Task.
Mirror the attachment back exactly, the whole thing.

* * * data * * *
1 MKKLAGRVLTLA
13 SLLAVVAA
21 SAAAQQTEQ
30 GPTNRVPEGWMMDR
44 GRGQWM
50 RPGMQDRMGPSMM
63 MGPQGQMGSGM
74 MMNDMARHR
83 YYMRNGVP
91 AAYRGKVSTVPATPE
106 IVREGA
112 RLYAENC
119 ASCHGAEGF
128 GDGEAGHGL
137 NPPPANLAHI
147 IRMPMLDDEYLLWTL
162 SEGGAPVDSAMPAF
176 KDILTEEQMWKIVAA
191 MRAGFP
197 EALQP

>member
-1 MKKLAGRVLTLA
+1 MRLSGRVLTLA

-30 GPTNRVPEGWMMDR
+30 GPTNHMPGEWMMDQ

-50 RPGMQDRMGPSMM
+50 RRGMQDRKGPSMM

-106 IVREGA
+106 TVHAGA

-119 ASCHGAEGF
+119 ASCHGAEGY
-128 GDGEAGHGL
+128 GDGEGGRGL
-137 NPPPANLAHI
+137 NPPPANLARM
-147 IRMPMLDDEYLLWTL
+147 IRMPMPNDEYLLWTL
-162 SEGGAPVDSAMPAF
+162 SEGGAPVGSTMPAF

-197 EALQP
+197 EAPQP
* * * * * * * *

1 MKKLAGRVLTLA
13 SLLAVVAA
21 SAAAQQTEQ
30 GPTNRVPEGWMMDR
44 GRGQWM
50 RPGMQDRMGPSMM
63 MGPQGQMGSGM
74 MMNDMARHR
83 YYMRNGVP
91 AAYRGKVSTVPATPE
106 IVREGA
112 RLYAENC
119 ASCHGAEGF
128 GDGEAGHGL
137 NPPPANLAHI
147 IRMPMLDDEYLLWTL
162 SEGGAPVDSAMPAF
176 KDILTEEQMWKIVAA
191 MRAGFP
197 EALQP

>member
-1 MKKLAGRVLTLA
+1 MRLSGRVLTLA

-30 GPTNRVPEGWMMDR
+30 GPTNHMPGEWMMDQ

-50 RPGMQDRMGPSMM
+50 RRGMQDRKGPSMM

-106 IVREGA
+106 TVHAGA

-119 ASCHGAEGF
+119 ASCHGAEGY
-128 GDGEAGHGL
+128 GDGEGGRGL
-137 NPPPANLAHI
+137 NPPPANLARM
-147 IRMPMLDDEYLLWTL
+147 IRMPMPNDEYLLWTL
-162 SEGGAPVDSAMPAF
+162 SEGGAPVGSTMPAF

-197 EALQP
+197 EAPQP